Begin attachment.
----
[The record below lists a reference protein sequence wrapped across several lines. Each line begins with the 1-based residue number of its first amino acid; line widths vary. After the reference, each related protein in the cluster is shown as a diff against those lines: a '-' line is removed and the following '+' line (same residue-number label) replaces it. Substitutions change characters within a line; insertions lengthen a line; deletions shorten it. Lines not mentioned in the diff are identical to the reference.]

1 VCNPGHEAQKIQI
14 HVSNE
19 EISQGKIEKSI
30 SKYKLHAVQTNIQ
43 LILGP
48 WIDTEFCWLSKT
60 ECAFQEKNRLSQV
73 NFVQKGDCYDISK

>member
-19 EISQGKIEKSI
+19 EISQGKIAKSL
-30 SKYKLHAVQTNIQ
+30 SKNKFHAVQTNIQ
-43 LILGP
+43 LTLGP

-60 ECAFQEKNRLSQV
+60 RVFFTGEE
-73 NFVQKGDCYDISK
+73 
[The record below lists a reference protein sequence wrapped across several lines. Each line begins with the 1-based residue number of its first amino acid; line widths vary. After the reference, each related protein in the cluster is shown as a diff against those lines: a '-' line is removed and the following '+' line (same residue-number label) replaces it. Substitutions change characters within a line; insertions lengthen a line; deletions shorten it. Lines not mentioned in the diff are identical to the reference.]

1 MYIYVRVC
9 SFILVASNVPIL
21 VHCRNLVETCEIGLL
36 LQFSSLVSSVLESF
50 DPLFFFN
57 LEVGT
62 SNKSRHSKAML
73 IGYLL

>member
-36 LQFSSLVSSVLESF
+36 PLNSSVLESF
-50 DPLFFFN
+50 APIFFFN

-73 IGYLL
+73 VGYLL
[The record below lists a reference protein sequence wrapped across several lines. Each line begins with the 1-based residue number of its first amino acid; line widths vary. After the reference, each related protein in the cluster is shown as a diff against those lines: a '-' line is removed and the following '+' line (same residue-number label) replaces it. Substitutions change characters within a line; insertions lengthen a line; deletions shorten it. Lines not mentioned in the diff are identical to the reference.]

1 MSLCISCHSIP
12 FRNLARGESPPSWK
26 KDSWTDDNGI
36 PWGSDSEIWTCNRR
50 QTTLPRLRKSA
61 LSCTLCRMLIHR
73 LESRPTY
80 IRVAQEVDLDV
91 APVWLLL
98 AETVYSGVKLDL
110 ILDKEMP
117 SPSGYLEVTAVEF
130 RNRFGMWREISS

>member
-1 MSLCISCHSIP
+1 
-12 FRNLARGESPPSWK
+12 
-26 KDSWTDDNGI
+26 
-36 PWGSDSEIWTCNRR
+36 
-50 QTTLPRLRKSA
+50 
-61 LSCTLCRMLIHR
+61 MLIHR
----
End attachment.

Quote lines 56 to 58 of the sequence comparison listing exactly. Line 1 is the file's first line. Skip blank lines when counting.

-26 KDSWTDDNGI
+26 
-36 PWGSDSEIWTCNRR